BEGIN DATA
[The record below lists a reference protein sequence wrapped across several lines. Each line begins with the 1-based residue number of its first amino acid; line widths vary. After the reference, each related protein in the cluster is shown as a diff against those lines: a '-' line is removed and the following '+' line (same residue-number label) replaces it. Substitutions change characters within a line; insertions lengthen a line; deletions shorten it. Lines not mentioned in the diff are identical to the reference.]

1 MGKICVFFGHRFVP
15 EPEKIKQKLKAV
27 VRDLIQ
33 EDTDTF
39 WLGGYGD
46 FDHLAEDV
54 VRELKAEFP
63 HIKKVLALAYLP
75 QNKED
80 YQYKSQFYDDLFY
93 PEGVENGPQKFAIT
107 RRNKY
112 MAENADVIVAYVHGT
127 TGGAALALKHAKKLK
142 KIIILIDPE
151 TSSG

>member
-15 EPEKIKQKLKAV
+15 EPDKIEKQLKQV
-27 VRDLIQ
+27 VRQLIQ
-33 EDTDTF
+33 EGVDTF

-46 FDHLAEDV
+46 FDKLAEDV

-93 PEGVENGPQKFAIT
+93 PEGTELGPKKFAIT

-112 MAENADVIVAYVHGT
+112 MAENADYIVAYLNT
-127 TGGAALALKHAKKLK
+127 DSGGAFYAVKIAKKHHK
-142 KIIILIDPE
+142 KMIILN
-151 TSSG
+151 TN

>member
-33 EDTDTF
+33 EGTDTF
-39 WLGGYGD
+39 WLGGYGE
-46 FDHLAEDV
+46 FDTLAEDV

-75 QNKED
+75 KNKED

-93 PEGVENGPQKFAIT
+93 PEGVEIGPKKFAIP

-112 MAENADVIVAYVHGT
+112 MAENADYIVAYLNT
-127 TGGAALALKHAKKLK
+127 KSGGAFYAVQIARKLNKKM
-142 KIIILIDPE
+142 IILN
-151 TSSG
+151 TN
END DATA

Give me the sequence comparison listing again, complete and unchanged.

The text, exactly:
[The record below lists a reference protein sequence wrapped across several lines. Each line begins with the 1-based residue number of its first amino acid; line widths vary. After the reference, each related protein in the cluster is shown as a diff against those lines: a '-' line is removed and the following '+' line (same residue-number label) replaces it. Substitutions change characters within a line; insertions lengthen a line; deletions shorten it. Lines not mentioned in the diff are identical to the reference.]

1 MGKICVFFGHRFVP
15 EPEKIKQKLKAV
27 VRDLIQ
33 EDTDTF
39 WLGGYGD
46 FDHLAEDV
54 VRELKAEFP
63 HIKKVLALAYLP
75 QNKED
80 YQYKSQFYDDLFY
93 PEGVENGPQKFAIT
107 RRNKY
112 MAENADVIVAYVHGT
127 TGGAALALKHAKKLK
142 KIIILIDPE
151 TSSG

>member
-15 EPEKIKQKLKAV
+15 EPDKIEKQLKQV
-27 VRDLIQ
+27 VRQLIQ
-33 EDTDTF
+33 EGVDTF

-46 FDHLAEDV
+46 FDKLAEDV

-93 PEGVENGPQKFAIT
+93 PEGTELGPKKFAIT

-112 MAENADVIVAYVHGT
+112 MAENADYIVAYLNT
-127 TGGAALALKHAKKLK
+127 DSGGAFYAVKIAKKHHK
-142 KIIILIDPE
+142 KMIILN
-151 TSSG
+151 TN

>member
-33 EDTDTF
+33 EGTDTF
-39 WLGGYGD
+39 WLGGYGE
-46 FDHLAEDV
+46 FDTLAEDV

-75 QNKED
+75 KNKED

-93 PEGVENGPQKFAIT
+93 PEGVEIGPKKFAIP

-112 MAENADVIVAYVHGT
+112 MAENADYIVAYLNT
-127 TGGAALALKHAKKLK
+127 KSGGAFYAVQIARKLNKKM
-142 KIIILIDPE
+142 IILN
-151 TSSG
+151 TN